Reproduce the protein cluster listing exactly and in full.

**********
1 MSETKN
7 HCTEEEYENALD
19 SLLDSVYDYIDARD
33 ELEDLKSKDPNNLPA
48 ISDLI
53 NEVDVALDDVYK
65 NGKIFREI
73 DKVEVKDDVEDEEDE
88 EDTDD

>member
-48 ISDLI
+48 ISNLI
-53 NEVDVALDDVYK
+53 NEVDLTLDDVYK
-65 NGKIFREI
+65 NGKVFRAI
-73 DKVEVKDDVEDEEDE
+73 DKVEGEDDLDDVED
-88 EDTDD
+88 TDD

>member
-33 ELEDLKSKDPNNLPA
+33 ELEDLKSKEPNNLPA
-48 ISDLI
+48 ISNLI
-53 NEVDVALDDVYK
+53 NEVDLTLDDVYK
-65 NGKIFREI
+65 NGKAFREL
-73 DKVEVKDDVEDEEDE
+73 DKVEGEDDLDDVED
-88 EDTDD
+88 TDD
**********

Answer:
1 MSETKN
7 HCTEEEYENALD
19 SLLDSVYDYIDARD
33 ELEDLKSKDPNNLPA
48 ISDLI
53 NEVDVALDDVYK
65 NGKIFREI
73 DKVEVKDDVEDEEDE
88 EDTDD

>member
-48 ISDLI
+48 ISNLI
-53 NEVDVALDDVYK
+53 NEVDLTLDDVYK
-65 NGKIFREI
+65 NGKVFRAI
-73 DKVEVKDDVEDEEDE
+73 DKVEGEDDLDDVED
-88 EDTDD
+88 TDD

>member
-33 ELEDLKSKDPNNLPA
+33 ELEDLKSKEPNNLPA
-48 ISDLI
+48 ISNLI
-53 NEVDVALDDVYK
+53 NEVDLTLDDVYK
-65 NGKIFREI
+65 NGKAFREL
-73 DKVEVKDDVEDEEDE
+73 DKVEGEDDLDDVED
-88 EDTDD
+88 TDD